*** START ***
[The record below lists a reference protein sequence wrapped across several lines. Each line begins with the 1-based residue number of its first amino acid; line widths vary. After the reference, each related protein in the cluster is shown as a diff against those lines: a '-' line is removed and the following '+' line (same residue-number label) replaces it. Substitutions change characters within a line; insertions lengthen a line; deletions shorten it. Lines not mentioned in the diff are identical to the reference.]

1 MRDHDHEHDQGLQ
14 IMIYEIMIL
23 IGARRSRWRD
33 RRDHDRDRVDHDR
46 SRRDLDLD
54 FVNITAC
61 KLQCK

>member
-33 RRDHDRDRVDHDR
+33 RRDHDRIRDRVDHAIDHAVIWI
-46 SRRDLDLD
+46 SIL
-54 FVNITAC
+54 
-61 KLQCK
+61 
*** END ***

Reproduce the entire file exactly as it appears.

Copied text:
[The record below lists a reference protein sequence wrapped across several lines. Each line begins with the 1-based residue number of its first amino acid; line widths vary. After the reference, each related protein in the cluster is shown as a diff against those lines: a '-' line is removed and the following '+' line (same residue-number label) replaces it. Substitutions change characters within a line; insertions lengthen a line; deletions shorten it. Lines not mentioned in the diff are identical to the reference.]

1 MRDHDHEHDQGLQ
14 IMIYEIMIL
23 IGARRSRWRD
33 RRDHDRDRVDHDR
46 SRRDLDLD
54 FVNITAC
61 KLQCK

>member
-33 RRDHDRDRVDHDR
+33 RRDHDRIRDRVDHAIDHAVIWI
-46 SRRDLDLD
+46 SIL
-54 FVNITAC
+54 
-61 KLQCK
+61 